Looking Back on Fight Club, Twenty Years Later

*Spoilers for Fight Club*

Those in tune with recent film festival coverage may have struggled to miss the most widely anticipated and fervently discussed release sparking a new tirade of furious tweets – that of course being Joker. This new origin for DC’s most popular super-villain has either been heralded as the epitome of cinema or critiqued as candy for incels. For those who did not instantly fawn over Joker, their main argument is that the film irresponsibly condones the dangerous and often creepy behaviours of the main character by simply blaming the society we live in for creating its own worst enemy, removing blame from the troubled individual and eventually framing their problematic actions as desirable or even cool. Concerns are spreading that many people, particularly white straight men, may misinterpret what was perhaps initially meant as a harmless examination of the actions displayed and instead relate to the feature as a portrait of their own troubled life that society has forged for them.

20 years earlier, David Fincher released a film that triggered a similar reception.

Fight Club, adapted from Chuck Palahniuk’s novel by the same name, has confidently held a position in the ‘Top 5’ film lists of many people – myself included. Following our unreliable and unnamed protagonist (Edward Norton), we witness the creation of a movement dedicated to triggering the collapse of society, all thanks to the equally unstable and collapsing stability of our narrator’s mental health. Our protagonist is an exhausted average worker caught in the mechanics of a capitalistic system that is slowly crushing his spirit. While on a business trip, he comes across Tyler Durden (Brad Pitt) – a free, wild and erratic man who seems to represent everything our protagonist wishes to be. They soon form a friendship based on their mutual desire to be punched in the face (so a super healthy foundation to start). The now infamous fight club is created for men bogged down by their aimless existence to take out their anger on each other’s bare torsos in a totally hetero display of masculinity. The small fight club soon contorts into a cult of identical looking soldiers, intent on raining down anarchy onto the polished and controlled order of capitalism. Of course, the big twist is eventually revealed that our protagonist and Tyler are actually the same person, just different subconscious branches – Tyler representing the reckless id to our protagonist’s ego.

The film and its twist is a classic, and resulted in almost all fans of the film ignoring the first rule of fight club, and doing nothing but talk about Fight Club. The film’s source material was adapted for its brilliant and captivating plot and Fincher’s direction is, as usual, darkly engaging and exciting. Remaining one of Pitt’s best roles, the cast ensemble is spectacular with haunting performances from Helena Bonham Carter and even Meatloaf showing off his acting chops. All components of this film remain to be brilliant. However, this film doesn’t only represent great cinema, but also a fascinating example of satire intent being altered and disregarded by the viewer.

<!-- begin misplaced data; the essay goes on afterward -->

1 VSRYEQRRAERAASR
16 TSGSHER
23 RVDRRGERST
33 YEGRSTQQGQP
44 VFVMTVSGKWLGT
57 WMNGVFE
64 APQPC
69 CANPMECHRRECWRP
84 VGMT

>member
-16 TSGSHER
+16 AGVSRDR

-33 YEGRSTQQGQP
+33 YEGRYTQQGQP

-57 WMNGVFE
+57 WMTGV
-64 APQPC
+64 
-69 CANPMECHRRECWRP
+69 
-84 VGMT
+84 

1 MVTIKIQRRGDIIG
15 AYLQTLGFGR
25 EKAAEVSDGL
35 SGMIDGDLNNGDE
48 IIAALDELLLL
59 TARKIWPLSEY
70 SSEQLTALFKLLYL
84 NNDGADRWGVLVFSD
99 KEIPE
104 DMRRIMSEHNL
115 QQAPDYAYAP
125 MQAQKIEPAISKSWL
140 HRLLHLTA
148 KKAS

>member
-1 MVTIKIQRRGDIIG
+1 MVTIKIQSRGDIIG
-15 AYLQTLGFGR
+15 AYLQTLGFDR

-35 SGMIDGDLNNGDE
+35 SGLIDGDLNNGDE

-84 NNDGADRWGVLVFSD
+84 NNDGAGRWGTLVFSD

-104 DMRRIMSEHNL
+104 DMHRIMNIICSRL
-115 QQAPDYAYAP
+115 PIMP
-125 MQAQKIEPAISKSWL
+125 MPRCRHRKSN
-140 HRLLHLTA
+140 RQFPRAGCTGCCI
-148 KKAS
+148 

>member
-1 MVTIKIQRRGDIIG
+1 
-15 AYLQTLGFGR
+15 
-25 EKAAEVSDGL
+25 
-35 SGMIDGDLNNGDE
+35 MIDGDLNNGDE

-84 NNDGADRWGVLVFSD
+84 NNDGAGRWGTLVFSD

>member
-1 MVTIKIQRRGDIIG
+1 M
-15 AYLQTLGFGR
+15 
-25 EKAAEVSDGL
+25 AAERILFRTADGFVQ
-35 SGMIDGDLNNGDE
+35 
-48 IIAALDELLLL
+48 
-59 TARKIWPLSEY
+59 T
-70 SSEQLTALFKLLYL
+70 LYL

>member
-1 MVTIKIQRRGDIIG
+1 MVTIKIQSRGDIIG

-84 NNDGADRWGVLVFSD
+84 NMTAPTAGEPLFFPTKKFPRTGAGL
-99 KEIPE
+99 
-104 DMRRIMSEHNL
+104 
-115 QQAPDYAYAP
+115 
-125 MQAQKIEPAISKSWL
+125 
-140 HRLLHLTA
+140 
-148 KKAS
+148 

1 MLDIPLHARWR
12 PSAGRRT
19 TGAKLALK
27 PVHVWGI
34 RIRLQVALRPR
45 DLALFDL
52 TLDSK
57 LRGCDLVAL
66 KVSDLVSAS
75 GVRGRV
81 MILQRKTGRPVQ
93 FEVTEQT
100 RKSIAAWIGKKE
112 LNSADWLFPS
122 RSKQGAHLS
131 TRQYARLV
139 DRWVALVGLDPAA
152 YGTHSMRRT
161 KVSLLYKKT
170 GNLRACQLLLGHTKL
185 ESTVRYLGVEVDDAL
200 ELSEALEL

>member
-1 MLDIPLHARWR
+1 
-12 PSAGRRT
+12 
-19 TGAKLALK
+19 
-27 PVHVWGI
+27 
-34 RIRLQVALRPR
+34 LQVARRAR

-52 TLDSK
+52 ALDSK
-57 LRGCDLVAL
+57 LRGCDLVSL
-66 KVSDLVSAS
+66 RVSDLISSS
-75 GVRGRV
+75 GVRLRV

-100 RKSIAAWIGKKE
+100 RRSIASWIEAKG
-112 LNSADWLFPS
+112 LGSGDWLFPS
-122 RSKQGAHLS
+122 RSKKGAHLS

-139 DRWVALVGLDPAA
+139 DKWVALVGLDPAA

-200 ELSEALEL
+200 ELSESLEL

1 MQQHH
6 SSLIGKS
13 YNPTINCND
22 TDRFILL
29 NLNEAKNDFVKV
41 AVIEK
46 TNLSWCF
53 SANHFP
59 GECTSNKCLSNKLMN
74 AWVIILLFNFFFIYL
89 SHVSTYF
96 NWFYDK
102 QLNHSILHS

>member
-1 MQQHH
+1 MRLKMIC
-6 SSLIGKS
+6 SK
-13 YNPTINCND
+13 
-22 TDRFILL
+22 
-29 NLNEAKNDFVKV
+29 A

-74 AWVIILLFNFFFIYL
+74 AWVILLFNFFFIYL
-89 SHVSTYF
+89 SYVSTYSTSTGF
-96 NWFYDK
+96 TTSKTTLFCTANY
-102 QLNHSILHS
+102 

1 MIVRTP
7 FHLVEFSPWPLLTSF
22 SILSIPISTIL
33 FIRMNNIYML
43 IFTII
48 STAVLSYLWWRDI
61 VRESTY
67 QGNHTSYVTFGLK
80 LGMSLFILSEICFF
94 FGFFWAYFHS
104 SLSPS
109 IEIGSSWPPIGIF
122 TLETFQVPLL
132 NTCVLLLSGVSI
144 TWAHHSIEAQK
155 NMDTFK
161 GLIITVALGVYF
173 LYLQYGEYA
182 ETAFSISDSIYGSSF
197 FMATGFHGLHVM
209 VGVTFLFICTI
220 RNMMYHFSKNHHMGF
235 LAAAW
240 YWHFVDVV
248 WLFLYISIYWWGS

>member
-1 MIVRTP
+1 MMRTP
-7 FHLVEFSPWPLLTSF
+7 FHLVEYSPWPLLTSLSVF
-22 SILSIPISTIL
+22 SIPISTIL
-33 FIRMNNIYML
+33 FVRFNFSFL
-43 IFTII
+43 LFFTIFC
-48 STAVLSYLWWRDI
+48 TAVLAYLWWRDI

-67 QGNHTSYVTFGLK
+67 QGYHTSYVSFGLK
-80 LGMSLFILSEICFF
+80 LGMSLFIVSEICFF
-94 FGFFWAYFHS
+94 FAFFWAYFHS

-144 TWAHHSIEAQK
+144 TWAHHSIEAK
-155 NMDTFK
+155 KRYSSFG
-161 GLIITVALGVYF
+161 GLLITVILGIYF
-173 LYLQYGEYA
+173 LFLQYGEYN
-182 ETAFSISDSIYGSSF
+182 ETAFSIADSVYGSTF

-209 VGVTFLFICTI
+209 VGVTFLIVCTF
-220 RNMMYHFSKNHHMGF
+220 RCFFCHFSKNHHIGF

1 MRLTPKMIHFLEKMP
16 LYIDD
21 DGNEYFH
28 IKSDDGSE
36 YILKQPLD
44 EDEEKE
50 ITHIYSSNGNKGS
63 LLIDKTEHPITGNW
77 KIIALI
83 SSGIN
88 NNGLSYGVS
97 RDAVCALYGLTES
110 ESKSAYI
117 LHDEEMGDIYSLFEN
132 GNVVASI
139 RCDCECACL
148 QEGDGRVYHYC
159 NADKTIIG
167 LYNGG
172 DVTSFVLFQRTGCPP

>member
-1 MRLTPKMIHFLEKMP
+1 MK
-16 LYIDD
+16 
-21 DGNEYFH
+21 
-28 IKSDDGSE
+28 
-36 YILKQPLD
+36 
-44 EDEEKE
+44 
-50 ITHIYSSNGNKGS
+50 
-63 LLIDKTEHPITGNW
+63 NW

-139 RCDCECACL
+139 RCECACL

On the surface, Fight Club critiques capitalism, mundane corporate lifestyles, and polished abs, which is why it resonated so passionately with the dissatisfied and emotionally constipated male population. However, what many fans of Fight Club miss is that it is also intended to be a satire of toxic masculinity. The film never intends to convey the club turn cult as an acceptable reaction to society. It is not a rally cry for the troops to assemble like bald worker space monkeys. Instead, the film very clearly displays the myriad of issues with this processing style, to the point where our protagonist desperately runs about the country trying to stop the movement he unintentionally started, going as far as to shoot himself in the head in efforts to stop Tyler. Despite this blatantly obvious critique of Tyler’s plan and life outlook, fanboys still hold this character aloft as the ultimate ideal. Ironically, the protagonist’s scrambling efforts to stop the spread of his toxic movement mirrors Brad Pitt’s own, as in interviews Pitt has repeatedly asked fans to stop using his image in their promotion for straight pride and meninist groups. Audience commandeering of source material expression in this manner has created a debate around whether or not we can display and subtly critique certain behaviours without accidentally glorifying and promoting those very acts. Certain groups may always remain so painstakingly oblivious to their own natures that satire will not only be lost on them, but also restructured to aid the very thing it was intended to critique. This is why we can’t have nice things.

Despite the fascinating misinterpretation of its satire, Fight Club remains a fantastic film with the handling of important issues done so with grace, even if it was apparently too nuanced for some to grasp. 20 years on, the messages this film explores are still relevant. On the superficial level, capitalism is still raging and beating down as many people as possible; and on a deeper level, many men still regard the destructive bare-knuckle display of masculinity as the optimal behaviour. More importantly, many straight white men still see themselves as the lone, sane fighter who must rage against the machine to force enlightenment onto those around them; and they still see themselves as the innocent bystander mocked by a society intent on making them out to be a clown.  

Fight Club remains to be a film that wrestles with an important component of society, just not the part that many think.